Julio Sanchez, one of Colombia’s most influential radio personalities, allegedly took bribes from the Ochoa crime family to favor an arrested Medellin Cartel founder, news website La Nueva Prensa revealed Sunday.
The website published parts of a testimony of late capo Alejandro Bernal, a.k.a. “Juvenal,” who claimed DEA agent Minh T. Nguyen warned him that Sanchez had been paid by the crime family to trick him into giving contradictory statements that would favor cartel boss Fabio Ochoa in court.
Sanchez is the director of W Radio and was recently embarrassed after conspiring with the attorney of former President Alvaro Uribe, who grew up with the Ochoas, to smear senior journalist Gonzalo Guillen, La Nueva Prensa’s editor in chief.
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Juvenal was assassinated near Bogota in 2012, one month after his return to Colombia. Ochoa is still serving a 30-year prison sentence in the US.
Sanchez and Ochoa
Ochoa tried and failed to get a retrial in 2007, claiming that Juvenal had committed perjury in the trial against the extradited Medellin Cartel co-founder after his partner had turned state witness.
In his testimony, Juvenal claimed that he had been warned by the DEA agent that the journalist Sanchez was paid to interview him to give Ochoa’s lawyers more legal arguments to overturn the narco’s 2003 sentence.
The Ochoa family was giving money to Julio Sanchez Cristo so that he would interview me and get information from me different than what I had said before so that he could catch me in an inaccuracy or contradiction in my testimony in the trial. The Ochoas would jump on this to ask for a new trial for Fabio and dismiss me as a witness for having lied or given false testimony.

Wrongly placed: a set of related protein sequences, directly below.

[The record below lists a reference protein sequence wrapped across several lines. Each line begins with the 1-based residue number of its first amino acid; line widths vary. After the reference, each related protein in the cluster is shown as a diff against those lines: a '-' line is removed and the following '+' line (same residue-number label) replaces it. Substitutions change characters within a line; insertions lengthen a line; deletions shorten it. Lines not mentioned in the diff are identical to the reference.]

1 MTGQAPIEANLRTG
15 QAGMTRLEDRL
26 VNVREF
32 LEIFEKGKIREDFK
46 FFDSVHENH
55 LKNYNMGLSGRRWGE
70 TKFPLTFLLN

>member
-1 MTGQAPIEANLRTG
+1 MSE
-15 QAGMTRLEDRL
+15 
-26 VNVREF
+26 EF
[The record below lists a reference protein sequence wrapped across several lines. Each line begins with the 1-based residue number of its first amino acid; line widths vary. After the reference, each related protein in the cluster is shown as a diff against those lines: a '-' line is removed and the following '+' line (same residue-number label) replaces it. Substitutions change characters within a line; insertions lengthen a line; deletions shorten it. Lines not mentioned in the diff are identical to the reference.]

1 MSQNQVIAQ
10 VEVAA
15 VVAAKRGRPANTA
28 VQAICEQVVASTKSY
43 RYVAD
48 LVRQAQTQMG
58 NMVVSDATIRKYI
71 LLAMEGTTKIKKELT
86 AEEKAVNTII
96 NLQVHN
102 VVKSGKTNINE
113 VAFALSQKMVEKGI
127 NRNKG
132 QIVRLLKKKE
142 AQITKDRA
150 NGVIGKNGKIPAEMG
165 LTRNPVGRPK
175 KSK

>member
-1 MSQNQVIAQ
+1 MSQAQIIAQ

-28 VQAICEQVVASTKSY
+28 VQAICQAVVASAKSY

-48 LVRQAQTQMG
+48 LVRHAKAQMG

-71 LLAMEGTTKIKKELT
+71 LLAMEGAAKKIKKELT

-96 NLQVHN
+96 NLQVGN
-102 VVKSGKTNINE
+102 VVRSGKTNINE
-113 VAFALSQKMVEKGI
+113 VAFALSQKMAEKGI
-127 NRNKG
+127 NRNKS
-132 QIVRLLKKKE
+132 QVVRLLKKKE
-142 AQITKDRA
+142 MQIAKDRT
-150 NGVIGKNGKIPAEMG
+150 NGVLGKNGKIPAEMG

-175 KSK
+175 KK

Juvenal refused because the DEA agent who led the 1999 Operation Millenium that saw both narcos arrested and extradited “stressed that this was one of the reasons that the journalist Julio Sanchez Cristo, one of the best Colombian journalists, wanted to interview me, and that the Ochoa family was giving him money.”
Juvenal’s testimony was key in the US trial against Ochoa, “because I, only I know the kilos that Fabio Ochoa contributed to each route or flight,” the star witness wrote to US Attorney Ricardo del Toro, who successfully tried the legendary drug lord.
Following the investigations of Nguyen, Ochoa was arrested for the second time in 1999 after the DEA found that the former Medellin Cartel boss had returned to drug trafficking after he was released from his Colombian prison in 1996 after serving five years.
Both Ochoa and Juvenal were extradited to the US in 2001 after which Juvenal turned on his former partner.
Sanchez and “El Medico”
The W Radio director’s ties to narcos went beyond the Ochoa crime family, according to Juvenal, who said that Sanchez was also personal friends with Carlos Ramon Zapata, a.k.a. “El Medico,” who was extradited with them.
This former member of the Norte del Valle Cartel talked to both Juvenal and the DEA about Sanchez’s interview proposal, court records showed.
The W Radio director interviewed El Medico in 2018 after he was behind bars again over what Sanchez called “some other issues that have to do with his labor activities, the business or the businesses he had in the United States.”
Like in three interviews since then, the journalist called the narco by his first name and stressed that, according to the Medellin Cartel founder, Ochoa never talked to Juvenal about drugs, but “about women and horses.”
According to El Medico, Juvenal was murdered because he had testified against the Medellin Cartel founder and long-time friend of former president Alvaro Uribe, whose lawyer conspired with Sanchez to frame his colleague.
The W Radio director wasn’t fired for conspiring with an alleged money launderer and may survive the claims he was bribed by the Ochoa crime family.
Whether Sanchez will still have a job after the editor-in-chief of La Nueva Prensa finishes his book, “Julito, don’t hang up on me,” is the question.
Guillen, arguably Colombia’s most senior journalist, appears to only be warming up to get the “the rat” off the radio.